• Purportedly operated as a spy for Sir Francis Walsingham's intelligence service
  • Deceased May 30, 1593; (annual festival of Hecate) in Deptford, United Kingdom

  • erudite but supercillious individual
  • held M.A in theology
  • translator, poet, playwright
  • most distinguished tragedian of his time
  • arcane character
  • homosexual
  • plethoric
  • controversial

Literary contributions

  • literary career  lasted for 6 yrs.
  • introduction of the blankverse (i.e Iambic pentameter = a line comprised of ten syllables in which each unstressed syllable is superceeded by a stressed one.

"Not marching now in fields of Trasimene,

Where Mars did mate the Carthaginians,"

  • creation of the contemporary tragedy

  • incorporation of comic scenes spawned unprecedented stylistic amalgam
  • spurred universal consciousness                    
  • --> engendered patriotic - counter - nationalist literature and sentiment
  • crafted witty paragon of female learning


Famous Works by Christopher Marlowe:

"Tamburlaine"; (1578)

"The Jew of Malta"; (1589 - 1590)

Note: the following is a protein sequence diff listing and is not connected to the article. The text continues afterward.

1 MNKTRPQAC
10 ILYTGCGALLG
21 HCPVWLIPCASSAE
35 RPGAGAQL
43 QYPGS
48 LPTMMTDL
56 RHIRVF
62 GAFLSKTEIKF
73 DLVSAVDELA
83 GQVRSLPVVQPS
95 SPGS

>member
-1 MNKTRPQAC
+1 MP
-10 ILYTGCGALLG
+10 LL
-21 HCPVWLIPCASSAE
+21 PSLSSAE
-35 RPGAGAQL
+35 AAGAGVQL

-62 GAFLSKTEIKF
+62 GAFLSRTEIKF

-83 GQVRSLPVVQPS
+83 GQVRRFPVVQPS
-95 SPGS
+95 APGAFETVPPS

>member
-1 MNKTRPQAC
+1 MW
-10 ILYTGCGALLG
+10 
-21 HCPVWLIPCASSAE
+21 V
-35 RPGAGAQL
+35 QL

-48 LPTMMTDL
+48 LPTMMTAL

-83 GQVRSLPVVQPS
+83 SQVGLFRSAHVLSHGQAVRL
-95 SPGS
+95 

"Dr Faustus"; (1592)

"Edward II"; (1593)

"The Massacre at Paris."; (1593)

  • renowned for exotic far - flung settings


  • arrested by Privy Council on accounts of alleged coin forging and heresy.
  • fatally stabbed between the eyes by Ingram Frizer   ( alleged secret agent) during espionage  symposium. 

Marlowe & Shakespeare

Some suspect certain acts, officially attributed to Shakespeare, to have been written either wholly or partially  by Christopher Marlowe:

  •  [Henry VI, Parts I, II, and III, Robert III] 
Patent stylistic parallels

Numerous Marlowean characters "morphed" into those of Shakespeare

  • Tamburlaine and Titus, Barabas and Shylock etc.
  • “The poems are full of echoes of each other, theme, arguments, phrases, whole passages." (Harper & Row)

  • exact stylometric accordance
  • shared fondness for the "Pyrrhic foot"
  • tripartite dramatic structure (i.e plot, overplot, subplot)
  • Δhapax legomena = 1%